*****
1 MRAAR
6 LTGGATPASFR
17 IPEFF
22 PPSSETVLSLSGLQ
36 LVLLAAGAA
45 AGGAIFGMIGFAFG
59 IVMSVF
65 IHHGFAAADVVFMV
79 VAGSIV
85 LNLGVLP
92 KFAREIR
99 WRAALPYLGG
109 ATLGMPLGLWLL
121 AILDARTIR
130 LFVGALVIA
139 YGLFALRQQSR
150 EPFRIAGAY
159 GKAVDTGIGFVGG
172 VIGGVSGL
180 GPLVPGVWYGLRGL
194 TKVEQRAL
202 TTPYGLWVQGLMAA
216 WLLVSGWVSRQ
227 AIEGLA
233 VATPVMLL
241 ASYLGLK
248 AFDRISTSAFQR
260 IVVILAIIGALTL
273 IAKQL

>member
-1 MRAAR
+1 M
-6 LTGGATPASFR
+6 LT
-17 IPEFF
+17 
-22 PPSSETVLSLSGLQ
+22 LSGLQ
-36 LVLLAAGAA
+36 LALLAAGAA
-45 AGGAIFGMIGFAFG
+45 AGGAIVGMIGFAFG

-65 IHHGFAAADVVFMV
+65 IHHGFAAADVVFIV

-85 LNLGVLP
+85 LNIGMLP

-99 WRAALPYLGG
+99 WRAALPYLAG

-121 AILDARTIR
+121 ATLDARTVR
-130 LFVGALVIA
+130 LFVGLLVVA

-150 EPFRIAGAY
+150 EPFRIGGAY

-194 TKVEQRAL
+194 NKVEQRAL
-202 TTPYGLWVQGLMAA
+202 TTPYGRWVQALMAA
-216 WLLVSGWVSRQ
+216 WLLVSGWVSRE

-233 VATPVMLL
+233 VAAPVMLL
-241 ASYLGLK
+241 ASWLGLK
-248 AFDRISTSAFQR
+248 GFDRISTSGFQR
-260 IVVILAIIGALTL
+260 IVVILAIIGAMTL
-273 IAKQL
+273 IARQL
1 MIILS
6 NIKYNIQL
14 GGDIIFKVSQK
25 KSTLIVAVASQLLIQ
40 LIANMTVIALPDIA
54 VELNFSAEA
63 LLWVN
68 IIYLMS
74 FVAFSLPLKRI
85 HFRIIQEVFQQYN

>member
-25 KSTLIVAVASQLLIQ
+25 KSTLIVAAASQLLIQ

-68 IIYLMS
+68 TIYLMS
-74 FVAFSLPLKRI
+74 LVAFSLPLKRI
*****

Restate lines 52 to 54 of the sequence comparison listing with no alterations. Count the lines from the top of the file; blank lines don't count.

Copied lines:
+130 LFVGLLVVA

-150 EPFRIAGAY
+150 EPFRIGGAY